It's been a while since my last visit to the Peninsula, and I am happy to be back. I still have one Broodcomb book left to read (The Revenants) and one to anticipate, Therapeutic Tales, which also marks the return of R. Ostermeier. Another edition of Therapeutic Tales is also forthcoming from Zagava this summer, in what looks to be a gorgeous lettered edition limited to twenty-four copies (my apologies if it's sold out by the time you click on that link to preorder it).
Somewhere between Ockmarsh and Petersdock stands a group of old farm buildings that have been converted into a research facility, where a certain Dr. Hoskin and her team are involved in a study into preservation of the mind "beyond the death of the body." One of the minds under study there belongs to John Moonfield, "the first of the legacy minds," which are those "that are, or were, at the forefront of their fields," and "whose death puts a brake on human progress." While the body may be dead, these are minds that are still able to "contribute" long after death. The short explanation of how this happens is that after a particular chemical allows
"every meat part of the brain, in a global, door-jamb rattling bang, splitting all the hinges when each synapse and connection slammed open,"
the mind's contents are stored in a substance called "chain-fluid" which afterwards are drawn out, and
"everything in a human brain, the mind, the knowledge, the personality, the memories and the essence... was decanted into a jar entire."
After that, it could be months of waiting to see if delivery is complete. Literature teacher Jude Golby has been approached by Hoskin to come to the facility, where his task would to be "test" Moonfield, so that the scientists would be able to gauge whether or not " what has been delivered is -- in his thinking essences, the same man" whom Golby knew while Moonfield was alive. This is a critical step in Hoskin's work -- in some cases, the process was never completed -- but if Jude can talk to Moonfield (via another process I will leave for the reader to discover) and verify that it is the same person he'd known, then Moonfield's "reasoning and work" can be gathered and put into "publishable shape." Moonfield's mind is not the only one at the facility; some are "partial," some which were complete but have gone silent and another whose memories are recalled to another member of the team. During one particular conversation with Moonfield, Jude notices that a few words did not come through as speech, and when he asks Hoskin about a particular phrase Moonfield used that could only be heard on the recording of the conversation, he learns that as the minds are delivered, "something else comes through. Artefacts." It happens soon after they return:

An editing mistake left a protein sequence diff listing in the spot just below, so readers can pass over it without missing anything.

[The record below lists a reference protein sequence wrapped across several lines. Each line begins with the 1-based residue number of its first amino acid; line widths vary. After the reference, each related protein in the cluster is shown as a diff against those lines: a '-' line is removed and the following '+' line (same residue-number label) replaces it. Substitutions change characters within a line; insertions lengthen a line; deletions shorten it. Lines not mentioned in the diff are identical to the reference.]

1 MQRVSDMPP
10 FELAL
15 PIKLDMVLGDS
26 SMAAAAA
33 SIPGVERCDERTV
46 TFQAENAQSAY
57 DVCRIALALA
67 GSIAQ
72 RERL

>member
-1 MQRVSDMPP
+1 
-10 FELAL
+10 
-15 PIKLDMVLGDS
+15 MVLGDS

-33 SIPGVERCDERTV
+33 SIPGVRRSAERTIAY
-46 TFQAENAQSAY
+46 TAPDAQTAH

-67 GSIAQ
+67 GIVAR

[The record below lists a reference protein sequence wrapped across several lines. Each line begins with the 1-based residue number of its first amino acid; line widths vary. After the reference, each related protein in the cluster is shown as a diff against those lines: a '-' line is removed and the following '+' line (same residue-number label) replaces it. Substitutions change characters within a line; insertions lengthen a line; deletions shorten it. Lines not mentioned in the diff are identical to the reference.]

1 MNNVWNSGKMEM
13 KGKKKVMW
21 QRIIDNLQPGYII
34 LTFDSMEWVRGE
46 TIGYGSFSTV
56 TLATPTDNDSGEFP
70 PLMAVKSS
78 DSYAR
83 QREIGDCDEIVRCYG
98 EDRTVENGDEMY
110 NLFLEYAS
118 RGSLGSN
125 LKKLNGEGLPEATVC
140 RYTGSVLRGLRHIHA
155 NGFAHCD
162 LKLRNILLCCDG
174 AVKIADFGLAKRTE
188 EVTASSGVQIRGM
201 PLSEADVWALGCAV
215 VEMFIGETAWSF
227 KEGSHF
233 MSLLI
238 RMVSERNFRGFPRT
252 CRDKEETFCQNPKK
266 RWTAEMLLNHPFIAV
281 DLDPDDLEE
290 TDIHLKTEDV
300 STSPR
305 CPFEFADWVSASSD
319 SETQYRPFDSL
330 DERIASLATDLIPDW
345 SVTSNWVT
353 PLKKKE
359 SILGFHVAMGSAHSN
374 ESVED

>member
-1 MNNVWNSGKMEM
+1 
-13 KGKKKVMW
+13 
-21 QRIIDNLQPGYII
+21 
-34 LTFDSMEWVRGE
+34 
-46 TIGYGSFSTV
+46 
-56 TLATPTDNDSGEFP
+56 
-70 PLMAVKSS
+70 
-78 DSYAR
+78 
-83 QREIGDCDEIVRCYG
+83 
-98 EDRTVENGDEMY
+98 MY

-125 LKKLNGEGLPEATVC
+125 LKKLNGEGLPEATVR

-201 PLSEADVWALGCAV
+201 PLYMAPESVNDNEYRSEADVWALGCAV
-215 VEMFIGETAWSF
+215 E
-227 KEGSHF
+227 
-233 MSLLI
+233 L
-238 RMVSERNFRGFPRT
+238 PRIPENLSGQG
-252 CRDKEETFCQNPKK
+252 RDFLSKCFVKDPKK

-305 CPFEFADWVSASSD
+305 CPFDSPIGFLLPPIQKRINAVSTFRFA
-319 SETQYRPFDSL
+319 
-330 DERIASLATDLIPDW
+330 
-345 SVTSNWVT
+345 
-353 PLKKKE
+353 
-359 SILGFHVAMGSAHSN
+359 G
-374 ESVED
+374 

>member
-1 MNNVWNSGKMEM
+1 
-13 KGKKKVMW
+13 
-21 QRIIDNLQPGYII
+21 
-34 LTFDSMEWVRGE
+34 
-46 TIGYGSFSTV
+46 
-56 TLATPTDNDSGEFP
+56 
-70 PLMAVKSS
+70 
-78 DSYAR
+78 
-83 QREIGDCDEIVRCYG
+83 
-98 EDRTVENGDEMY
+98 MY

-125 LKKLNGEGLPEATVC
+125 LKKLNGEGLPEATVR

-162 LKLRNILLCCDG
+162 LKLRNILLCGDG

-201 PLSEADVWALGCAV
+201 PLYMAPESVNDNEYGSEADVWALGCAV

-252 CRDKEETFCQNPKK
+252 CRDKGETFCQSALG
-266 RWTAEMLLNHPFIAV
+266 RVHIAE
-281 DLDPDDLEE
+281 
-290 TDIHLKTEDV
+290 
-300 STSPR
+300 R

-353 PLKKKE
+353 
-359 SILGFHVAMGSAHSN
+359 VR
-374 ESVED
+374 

" They speak of places they never knew in life as existing structures within their visual understanding. But nothing can be in that chain-fluid that wasn't in their original brains. Nothing should be strange or unrecognised to them. But they speak of distant buildings, and when we drilled down into it, they all see the same structures. And they're drawn to them."
As time passes, the minds "lose focus" as they become more drawn to these structures. Jude suggests that they send Moonfield to his structure to explore, but the scientists have already done that once with a mind that "never came back." Jude, however, is determined to "know how they see" and to "know how these otherwheres are the same and how they're different. He is given three days. As the dustjacket blurb notes, the "report that unfolds is an unsettling addition to the Broodcomb Press family," and trust me on this -- unsettling is a mild word in this case.
There are all manner of issues explored in Delivery Artefacts; chief among them all is (as also stated on the dustjacket), "what it means to be a human being," but there's also a focus on the ethical questions that science can often raise, the nature of memory and an exploration into the mystery of the human brain. I was also happily surprised to see G.R. Levy's The Gate of Horn mentioned at the end of the book -- one of my university required reads that has made it through every move we've ever made.
While Delivery Artefacts is very different from the other Broodcomb books I've read, it is still edgy, compelling, deeply philosophical and in my case completely unputdownable. There is nothing quite like the Broodcomb experience; as someone who has read pretty much everything from this unique publisher, I should know.
very highly recommended